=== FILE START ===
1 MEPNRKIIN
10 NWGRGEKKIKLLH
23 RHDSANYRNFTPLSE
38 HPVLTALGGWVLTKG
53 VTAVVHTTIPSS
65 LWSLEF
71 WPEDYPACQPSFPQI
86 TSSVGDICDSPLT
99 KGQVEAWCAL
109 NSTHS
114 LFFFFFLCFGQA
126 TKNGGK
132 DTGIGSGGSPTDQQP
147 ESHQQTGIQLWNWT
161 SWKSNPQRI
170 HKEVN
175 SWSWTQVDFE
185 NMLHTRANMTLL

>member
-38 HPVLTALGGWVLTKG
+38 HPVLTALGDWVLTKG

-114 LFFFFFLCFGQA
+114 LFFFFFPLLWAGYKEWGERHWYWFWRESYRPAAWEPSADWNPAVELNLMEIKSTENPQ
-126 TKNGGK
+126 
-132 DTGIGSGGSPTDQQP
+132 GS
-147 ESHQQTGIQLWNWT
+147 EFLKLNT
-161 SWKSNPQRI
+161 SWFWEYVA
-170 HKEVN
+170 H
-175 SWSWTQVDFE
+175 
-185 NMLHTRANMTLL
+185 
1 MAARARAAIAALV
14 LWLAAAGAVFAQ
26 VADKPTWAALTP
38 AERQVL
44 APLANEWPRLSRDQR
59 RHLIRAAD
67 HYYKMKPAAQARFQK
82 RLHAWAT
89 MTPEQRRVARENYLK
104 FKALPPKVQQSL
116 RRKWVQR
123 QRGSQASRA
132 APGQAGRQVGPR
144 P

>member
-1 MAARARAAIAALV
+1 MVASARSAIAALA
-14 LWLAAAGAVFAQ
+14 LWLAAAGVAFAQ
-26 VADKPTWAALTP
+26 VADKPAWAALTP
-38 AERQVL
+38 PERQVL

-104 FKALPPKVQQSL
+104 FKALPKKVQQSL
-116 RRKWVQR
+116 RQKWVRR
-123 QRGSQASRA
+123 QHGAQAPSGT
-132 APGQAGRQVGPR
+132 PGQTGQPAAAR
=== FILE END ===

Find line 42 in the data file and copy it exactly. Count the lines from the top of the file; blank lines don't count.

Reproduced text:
44 APLANEWPRLSRDQR